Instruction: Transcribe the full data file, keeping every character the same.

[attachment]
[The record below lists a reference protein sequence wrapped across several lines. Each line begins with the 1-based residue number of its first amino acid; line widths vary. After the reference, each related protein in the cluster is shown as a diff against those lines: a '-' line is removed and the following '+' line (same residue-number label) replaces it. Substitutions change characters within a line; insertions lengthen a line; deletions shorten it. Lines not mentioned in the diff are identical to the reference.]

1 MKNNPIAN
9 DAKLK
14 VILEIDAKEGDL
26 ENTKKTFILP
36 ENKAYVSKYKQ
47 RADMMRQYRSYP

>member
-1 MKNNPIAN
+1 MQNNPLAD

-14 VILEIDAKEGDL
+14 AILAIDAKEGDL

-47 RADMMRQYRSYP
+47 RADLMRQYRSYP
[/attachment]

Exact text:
[The record below lists a reference protein sequence wrapped across several lines. Each line begins with the 1-based residue number of its first amino acid; line widths vary. After the reference, each related protein in the cluster is shown as a diff against those lines: a '-' line is removed and the following '+' line (same residue-number label) replaces it. Substitutions change characters within a line; insertions lengthen a line; deletions shorten it. Lines not mentioned in the diff are identical to the reference.]

1 MKNNPIAN
9 DAKLK
14 VILEIDAKEGDL
26 ENTKKTFILP
36 ENKAYVSKYKQ
47 RADMMRQYRSYP

>member
-1 MKNNPIAN
+1 MQNNPLAD

-14 VILEIDAKEGDL
+14 AILAIDAKEGDL

-47 RADMMRQYRSYP
+47 RADLMRQYRSYP